Lang: How to Write, Publish, and Present in the Health Sciences: A Guide for Physicians and Laboratory Researchers
By Thomas Lang
2009 (1st ed), 389 pages, $60 list
From the acclaimed author of the standard reference on reporting statistics in medicine, this new resource explains how to create effective scientific articles, research proposals, abstracts, posters, and slide presentations. It describes how to write efficiently and how to prepare tables, charts, graphs, illustrations, and images for publication. A wealth of key concepts, practical information, common mistakes, and helpful tips make this book invaluable to novice researchers and seasoned professionals alike. This book is sure to become the leading reference on health-science communications!
Peat: Scientific Writing
By Jennifer Peat
2002 (1st Ed), 292 pages, $45 list
Comprehensive handbook provides a step-by-step process for becoming published in the biomedical field. Topics include scientific writing, getting started, finishing the paper, punctuation, support systems, writing style, and grammar. Presents highlights in two-tone tables and boxes.
Stuart: The Complete Guide to Medical Writing
By Mark Stuart
2007 (1st Ed), 491 pages, $42 list
The Complete Guide to Medical Writing is intended to consider all aspects of medical/scientific writing in one concise introductory text. Each chapter considers an individual, distinct aspect of medical writing although wherever possible the chapters follow a similar structure. The book is intended to provide an overview to the novice writer by explaining how to get published, how to write for a particular audience or in a particular media, what the publishing processes are and what the financial rewards might be.
Taylor: Clinician's Guide to Medical Writing
By Robert Taylor
2004, 266 pages, $30 list
Loaded with practical advice and real-world examples, this text will benefit readers who are new to medical writing and those who have authored a few articles or chapters and want to improve their abilities.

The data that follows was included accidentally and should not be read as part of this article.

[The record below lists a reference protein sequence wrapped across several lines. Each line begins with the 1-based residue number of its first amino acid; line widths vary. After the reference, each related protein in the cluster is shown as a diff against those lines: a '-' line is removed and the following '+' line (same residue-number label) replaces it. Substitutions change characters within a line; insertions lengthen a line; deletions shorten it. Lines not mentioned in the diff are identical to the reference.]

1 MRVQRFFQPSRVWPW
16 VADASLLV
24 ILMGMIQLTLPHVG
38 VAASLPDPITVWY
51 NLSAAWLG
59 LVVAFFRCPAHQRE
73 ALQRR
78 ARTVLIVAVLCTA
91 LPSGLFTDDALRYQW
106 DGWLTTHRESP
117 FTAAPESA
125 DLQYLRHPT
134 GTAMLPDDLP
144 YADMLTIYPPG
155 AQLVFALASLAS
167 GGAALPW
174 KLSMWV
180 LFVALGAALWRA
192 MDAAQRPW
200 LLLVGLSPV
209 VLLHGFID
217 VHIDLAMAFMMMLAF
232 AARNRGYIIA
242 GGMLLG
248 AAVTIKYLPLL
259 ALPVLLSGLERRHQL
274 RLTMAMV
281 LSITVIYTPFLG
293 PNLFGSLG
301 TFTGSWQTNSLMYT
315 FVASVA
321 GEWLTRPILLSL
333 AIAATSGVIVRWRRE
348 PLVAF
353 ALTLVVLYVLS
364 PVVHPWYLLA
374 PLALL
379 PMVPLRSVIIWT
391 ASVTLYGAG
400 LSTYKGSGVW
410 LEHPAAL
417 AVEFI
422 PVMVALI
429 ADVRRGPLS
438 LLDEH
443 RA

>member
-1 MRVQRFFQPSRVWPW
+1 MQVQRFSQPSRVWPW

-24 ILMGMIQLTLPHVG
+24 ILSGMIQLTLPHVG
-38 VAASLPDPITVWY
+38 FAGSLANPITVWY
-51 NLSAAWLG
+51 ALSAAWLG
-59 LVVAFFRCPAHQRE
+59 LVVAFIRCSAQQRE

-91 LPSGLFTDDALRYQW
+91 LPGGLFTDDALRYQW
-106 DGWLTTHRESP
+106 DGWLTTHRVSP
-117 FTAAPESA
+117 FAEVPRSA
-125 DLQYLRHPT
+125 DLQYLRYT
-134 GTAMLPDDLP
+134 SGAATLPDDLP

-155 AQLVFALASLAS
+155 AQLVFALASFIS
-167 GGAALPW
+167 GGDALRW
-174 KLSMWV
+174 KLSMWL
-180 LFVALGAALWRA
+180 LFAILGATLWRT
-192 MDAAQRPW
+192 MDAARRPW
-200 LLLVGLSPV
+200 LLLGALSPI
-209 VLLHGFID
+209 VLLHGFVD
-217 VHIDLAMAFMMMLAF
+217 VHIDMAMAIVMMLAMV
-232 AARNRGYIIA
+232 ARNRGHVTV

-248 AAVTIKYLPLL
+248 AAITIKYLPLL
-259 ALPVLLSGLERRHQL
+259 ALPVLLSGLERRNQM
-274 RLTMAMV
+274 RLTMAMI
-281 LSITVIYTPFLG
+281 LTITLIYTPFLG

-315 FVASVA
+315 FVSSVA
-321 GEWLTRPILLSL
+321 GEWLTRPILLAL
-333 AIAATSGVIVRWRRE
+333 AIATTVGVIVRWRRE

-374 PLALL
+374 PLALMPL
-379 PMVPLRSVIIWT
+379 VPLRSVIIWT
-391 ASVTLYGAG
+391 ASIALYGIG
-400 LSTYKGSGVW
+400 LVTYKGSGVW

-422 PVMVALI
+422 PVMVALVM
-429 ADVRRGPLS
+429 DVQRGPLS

Taylor: Medical Writing
By Robert Taylor
2011, 339 pages, $35 list
The first edition of this book (titled “The Clinician’s Guide to Medical Writing”) has become a standard in its field and remains an indispensible reference for any clinician, academic physician, or health professional who wishes to hone their writing skills. However, since its publication in 2004, significant changes have taken place in the way medical professionals communicate with each other and the world. Medical Writing: A Guide for Clinicians and Academicians, 2e retains all of the fundamental writing advice of the first edition and has been expanded to include two brand new chapters: How to Write a Research Protocol (including why a research project needs a written protocol, elements of the research protocol and common problems) How to Write a Grant Proposal (including sections on government and private grant funding sources, what you need to know about grant writing, and elements of a successful grant proposal) New information is also included throughout the book on becoming a successful writer, medical tables and figures, conflict of interest and disclosures, how to review a scientific article, statistical analysis, “pay-to-publish” journal publishing, electronic submission of manuscripts, issues in medical publishing and the future of medical writing and publication. New appendices address commonly encountered research and statistical terms and memorable aphorisms regarding writing, medical and otherwise.
End of Medical writing books